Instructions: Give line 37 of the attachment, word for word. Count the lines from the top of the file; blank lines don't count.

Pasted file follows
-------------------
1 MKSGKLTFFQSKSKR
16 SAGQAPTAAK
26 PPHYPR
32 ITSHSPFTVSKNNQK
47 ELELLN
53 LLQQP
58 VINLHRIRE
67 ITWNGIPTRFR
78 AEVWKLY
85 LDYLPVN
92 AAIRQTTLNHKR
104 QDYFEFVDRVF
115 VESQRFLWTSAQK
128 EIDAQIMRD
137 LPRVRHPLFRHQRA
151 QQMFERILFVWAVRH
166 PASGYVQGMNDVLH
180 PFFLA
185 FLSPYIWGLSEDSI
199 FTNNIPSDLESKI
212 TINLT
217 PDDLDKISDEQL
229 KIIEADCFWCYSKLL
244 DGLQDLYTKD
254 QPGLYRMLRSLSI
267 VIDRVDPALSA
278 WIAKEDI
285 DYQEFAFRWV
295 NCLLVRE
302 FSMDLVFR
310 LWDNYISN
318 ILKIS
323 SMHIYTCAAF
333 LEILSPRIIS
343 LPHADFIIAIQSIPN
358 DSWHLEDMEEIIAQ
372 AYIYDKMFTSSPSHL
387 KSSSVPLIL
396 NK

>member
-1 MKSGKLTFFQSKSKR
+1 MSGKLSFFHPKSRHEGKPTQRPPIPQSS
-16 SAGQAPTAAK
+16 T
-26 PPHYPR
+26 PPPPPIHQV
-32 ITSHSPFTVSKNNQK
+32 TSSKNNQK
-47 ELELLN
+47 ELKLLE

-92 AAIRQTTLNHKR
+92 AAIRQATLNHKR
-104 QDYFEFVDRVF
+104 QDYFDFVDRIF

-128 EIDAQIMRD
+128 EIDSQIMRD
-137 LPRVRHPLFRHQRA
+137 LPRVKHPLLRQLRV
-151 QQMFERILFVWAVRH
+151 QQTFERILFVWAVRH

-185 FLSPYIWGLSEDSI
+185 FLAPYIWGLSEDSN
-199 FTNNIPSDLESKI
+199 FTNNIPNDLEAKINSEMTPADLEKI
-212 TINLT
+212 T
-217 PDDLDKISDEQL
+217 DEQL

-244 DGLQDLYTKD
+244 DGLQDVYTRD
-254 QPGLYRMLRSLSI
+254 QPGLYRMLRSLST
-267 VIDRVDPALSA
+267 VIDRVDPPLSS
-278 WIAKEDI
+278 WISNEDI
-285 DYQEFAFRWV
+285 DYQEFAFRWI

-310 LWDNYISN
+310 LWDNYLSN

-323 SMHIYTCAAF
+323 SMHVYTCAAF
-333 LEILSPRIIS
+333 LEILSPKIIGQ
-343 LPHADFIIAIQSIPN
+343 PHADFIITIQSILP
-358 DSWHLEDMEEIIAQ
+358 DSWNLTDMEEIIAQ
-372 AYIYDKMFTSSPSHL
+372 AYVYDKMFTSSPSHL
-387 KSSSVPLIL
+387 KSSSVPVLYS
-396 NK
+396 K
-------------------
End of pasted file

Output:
372 AYIYDKMFTSSPSHL